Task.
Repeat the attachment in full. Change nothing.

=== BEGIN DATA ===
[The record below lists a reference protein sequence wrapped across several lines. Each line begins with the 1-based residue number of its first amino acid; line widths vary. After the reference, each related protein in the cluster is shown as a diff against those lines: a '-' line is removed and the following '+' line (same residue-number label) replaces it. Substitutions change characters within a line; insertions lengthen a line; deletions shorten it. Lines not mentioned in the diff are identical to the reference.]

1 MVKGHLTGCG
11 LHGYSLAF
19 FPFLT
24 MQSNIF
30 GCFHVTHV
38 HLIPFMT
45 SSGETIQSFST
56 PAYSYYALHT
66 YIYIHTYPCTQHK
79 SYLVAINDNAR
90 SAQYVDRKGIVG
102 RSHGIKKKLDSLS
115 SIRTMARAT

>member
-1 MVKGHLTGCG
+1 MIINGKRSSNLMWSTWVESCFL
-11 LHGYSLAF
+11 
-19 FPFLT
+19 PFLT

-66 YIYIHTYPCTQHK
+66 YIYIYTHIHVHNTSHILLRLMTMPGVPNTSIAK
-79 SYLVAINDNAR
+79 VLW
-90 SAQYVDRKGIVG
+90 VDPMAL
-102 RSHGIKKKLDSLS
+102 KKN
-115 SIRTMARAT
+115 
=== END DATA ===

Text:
[The record below lists a reference protein sequence wrapped across several lines. Each line begins with the 1-based residue number of its first amino acid; line widths vary. After the reference, each related protein in the cluster is shown as a diff against those lines: a '-' line is removed and the following '+' line (same residue-number label) replaces it. Substitutions change characters within a line; insertions lengthen a line; deletions shorten it. Lines not mentioned in the diff are identical to the reference.]

1 MVKGHLTGCG
11 LHGYSLAF
19 FPFLT
24 MQSNIF
30 GCFHVTHV
38 HLIPFMT
45 SSGETIQSFST
56 PAYSYYALHT
66 YIYIHTYPCTQHK
79 SYLVAINDNAR
90 SAQYVDRKGIVG
102 RSHGIKKKLDSLS
115 SIRTMARAT

>member
-1 MVKGHLTGCG
+1 MIINGKRSSNLMWSTWVESCFL
-11 LHGYSLAF
+11 
-19 FPFLT
+19 PFLT

-66 YIYIHTYPCTQHK
+66 YIYIYTHIHVHNTSHILLRLMTMPGVPNTSIAK
-79 SYLVAINDNAR
+79 VLW
-90 SAQYVDRKGIVG
+90 VDPMAL
-102 RSHGIKKKLDSLS
+102 KKN
-115 SIRTMARAT
+115 